Benefits of Becoming an Authorized User

Though the credit-reporting landscape is changing, there’s still the potential to “piggyback” on a primary account holder’s credit history for a card in good standing. But not all credit card companies report information to credit bureaus for authorized users in all circumstances. However, to know for sure what will be reported to the credit bureaus in regard to your authorized user status, speak with your card issuer for the details of what information is reported and when to credit bureaus.

Another benefit is having access to more credit. If you are in a bind and have emergencies that come up, access to credit can be helpful. Plus, exercising diligence in managing purchases and bill payment can help you develop good credit habits.

You should also know that being an authorized user may grant you access to certain perks for account holders and their primary users. There are benefits like access to travel lounges, Global Entry or TSA PreCheck application, travel credits, and discounts an authorized user could be privy to as well.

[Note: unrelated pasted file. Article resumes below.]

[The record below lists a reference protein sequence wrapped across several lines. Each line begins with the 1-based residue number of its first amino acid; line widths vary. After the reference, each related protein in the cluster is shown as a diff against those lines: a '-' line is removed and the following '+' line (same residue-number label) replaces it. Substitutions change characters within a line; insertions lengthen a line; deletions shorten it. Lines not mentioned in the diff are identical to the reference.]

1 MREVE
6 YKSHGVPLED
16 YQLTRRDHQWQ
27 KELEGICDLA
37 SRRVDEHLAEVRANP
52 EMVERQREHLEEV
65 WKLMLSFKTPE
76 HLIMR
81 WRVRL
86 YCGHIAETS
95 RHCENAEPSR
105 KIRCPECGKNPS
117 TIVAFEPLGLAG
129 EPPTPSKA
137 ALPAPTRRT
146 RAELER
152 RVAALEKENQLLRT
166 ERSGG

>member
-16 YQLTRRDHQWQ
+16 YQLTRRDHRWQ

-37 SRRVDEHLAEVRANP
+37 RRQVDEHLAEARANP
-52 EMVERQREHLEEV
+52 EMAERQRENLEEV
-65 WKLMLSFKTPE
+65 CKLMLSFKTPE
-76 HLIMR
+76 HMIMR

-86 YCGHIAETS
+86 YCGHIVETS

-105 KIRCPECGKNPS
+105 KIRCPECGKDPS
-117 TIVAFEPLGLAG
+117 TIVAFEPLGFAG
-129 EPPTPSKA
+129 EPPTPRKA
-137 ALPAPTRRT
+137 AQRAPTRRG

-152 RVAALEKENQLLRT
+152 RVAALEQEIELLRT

What Could Go Wrong?

If for some reason the credit card account doesn’t remain in good standing, the credit score of both the primary account holder and the authorized user could be affected. If you are a primary account holder, make sure your authorized user understands the terms under which they can make purchases. If they make purchases that cause your payments to be delinquent, your credit score could suffer.

Even if you did not give this person permission to make purchases with your credit card account, the fact that you designated them as an authorized user is evidence that you at some point trusted them with your credit card access. A claim of criminal or fraudulent activity in this instance would be extremely difficult to prove, so choose your authorized users wisely.